29 June 2018
A new Danish legislation introduces a quota for phosphorus application per hectare. This means that Danish dairy farmers need to strengthen their focus on their use of phosphor. Inspiration from the rest of Europe is used to find solid solutions to the challenges.
Denmark has changed the regulation of animal production. Previously, the regulation mostly focused on nitrogen. With the new regulation, both phosphor and nitrogen quota are in the spotlight. The phosphor quota is primarily affecting the dairy farmers using a Danish derogation from the nitrate directive. The derogation entails that the farmers may increase the amount of nitrogen from 170 kg to 230 kg per hectare. At the same time, the derogation farms must follow special requests regarding the choice of crops, cultivation, and the measuring of the nitrogen and phosphor contents of the soil. Approximately a third of the Danish dairy farmers produces under the derogation from the nitrate directive.
The new phosphor regulation requires that a normal dairy farm has a phosphor quota of 30 kg phosphor per hectare. On the derogation dairy farms, the quota is 35 kg phosphor per hectare. The phosphor from the mineral fertilizer quota is included and represents a serious challenge for the derogation farms.
Limitations on the use of starter fertilizer for maize
With the phosphors quota, the derogation farms will not be able to purchase starter fertilizer for the maize without reducing the application of the cattle manure. Normally, a mineral fertilizer is placed underneath the seed when sowing maize. The value of starter fertilizer is approximately 70 € per cow. Since the Danish farmers have a heavy pressure on the finances, the price of 70 € per cow is a considerable part of the total income.
The phosphor quota pushes farmers to find a new management practice to substitute the use of phosphor in starter fertilizer. One solution could be a slurry spreader, thus being able to deposit slurry exact in the maize row before sowing. Then the mineral fertilizer would be replaced with slurry. Looking across the border, a system from Germany has been identified, which is able to deposit slurry in two levels. A GPS, which is placed on the tractor, allows the seed to be placed directly over the slurry. In 2019, Danish farmers and agricultural contractors will be testing the system.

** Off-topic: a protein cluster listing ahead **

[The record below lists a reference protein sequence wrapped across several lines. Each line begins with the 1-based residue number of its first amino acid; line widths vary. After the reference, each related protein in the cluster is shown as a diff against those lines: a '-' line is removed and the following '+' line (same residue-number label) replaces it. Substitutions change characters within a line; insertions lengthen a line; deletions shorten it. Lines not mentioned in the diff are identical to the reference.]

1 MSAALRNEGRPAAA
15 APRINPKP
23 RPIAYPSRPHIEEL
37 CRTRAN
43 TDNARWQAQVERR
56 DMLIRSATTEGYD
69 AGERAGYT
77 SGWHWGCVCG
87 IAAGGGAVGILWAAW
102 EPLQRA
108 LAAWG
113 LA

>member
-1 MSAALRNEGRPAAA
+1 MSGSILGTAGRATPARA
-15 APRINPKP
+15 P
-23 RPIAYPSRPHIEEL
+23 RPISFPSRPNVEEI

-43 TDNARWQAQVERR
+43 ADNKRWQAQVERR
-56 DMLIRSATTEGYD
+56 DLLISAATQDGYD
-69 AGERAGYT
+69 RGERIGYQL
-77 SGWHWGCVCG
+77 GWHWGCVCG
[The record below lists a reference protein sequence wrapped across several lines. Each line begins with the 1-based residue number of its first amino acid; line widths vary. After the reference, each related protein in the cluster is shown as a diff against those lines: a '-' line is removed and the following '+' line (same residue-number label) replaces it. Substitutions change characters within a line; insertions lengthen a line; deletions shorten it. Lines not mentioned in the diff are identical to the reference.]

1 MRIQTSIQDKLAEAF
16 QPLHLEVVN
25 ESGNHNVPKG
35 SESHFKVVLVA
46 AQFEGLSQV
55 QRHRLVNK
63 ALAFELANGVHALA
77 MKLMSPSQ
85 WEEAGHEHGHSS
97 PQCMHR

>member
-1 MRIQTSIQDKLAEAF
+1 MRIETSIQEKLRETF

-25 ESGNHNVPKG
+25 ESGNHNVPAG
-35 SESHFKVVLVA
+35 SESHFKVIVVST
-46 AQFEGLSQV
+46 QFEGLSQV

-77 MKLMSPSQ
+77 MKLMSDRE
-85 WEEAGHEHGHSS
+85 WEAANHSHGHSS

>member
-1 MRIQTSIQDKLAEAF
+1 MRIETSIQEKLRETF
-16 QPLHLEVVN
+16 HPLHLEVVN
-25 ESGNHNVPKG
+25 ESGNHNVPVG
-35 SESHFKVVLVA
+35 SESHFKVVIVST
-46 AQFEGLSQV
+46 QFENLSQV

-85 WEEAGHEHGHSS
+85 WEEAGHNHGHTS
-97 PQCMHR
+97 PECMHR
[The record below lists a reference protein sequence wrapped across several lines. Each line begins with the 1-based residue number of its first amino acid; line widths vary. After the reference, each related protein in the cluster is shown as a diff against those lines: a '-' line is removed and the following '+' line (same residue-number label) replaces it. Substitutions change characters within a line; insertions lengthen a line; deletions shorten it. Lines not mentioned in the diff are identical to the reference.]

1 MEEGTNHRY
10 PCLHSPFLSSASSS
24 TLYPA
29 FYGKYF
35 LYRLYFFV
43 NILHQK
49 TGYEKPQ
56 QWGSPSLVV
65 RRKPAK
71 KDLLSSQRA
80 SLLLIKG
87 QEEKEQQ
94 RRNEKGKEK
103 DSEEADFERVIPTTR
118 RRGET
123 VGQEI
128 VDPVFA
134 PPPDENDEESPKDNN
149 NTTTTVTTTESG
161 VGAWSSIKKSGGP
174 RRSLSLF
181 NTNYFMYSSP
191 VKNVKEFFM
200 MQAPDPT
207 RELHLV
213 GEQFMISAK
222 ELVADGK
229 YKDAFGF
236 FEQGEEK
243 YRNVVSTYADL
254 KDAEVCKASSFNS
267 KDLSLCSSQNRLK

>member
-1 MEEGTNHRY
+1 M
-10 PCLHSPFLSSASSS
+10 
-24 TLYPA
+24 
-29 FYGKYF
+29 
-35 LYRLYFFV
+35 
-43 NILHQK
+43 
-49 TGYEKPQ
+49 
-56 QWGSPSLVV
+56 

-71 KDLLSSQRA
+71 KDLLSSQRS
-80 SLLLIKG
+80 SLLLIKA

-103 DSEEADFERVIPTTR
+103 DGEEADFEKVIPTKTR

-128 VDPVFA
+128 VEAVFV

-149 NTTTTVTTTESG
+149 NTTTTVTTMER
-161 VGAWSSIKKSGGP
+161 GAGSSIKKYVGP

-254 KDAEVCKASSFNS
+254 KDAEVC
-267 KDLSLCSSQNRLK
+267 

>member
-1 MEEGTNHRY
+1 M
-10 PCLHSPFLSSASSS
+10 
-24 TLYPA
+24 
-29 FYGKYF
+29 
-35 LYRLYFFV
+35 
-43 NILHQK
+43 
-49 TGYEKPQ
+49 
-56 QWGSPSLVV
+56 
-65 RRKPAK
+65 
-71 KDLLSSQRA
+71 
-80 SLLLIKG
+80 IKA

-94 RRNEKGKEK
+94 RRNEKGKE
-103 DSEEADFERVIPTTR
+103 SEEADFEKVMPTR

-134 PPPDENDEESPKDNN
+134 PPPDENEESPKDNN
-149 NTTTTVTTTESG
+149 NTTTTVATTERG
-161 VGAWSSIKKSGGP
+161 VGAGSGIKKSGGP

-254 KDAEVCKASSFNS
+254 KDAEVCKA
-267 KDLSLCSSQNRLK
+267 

Inspiration from EuroDairy workshop
A workshop in EuroDairy focused on the estimation of the mineral balances. Here, the Danish representatives were inspired by the Dutch approach in the ANCA tool (Annual Nutrient Cycling Assessment). In Denmark, the milk and arable production are estimated separately. In the Dutch tool, the assessment is joined, giving a better overview and possibility to act on a total farm approach and thereby identifying ways to increase the phosphor utilization. The workshop also showed that the Dutch concentrates had a lower content of phosphor compared to Danish concentrates. By implementing this in Denmark, farmers would face improved conditions when handling the phosphor quota.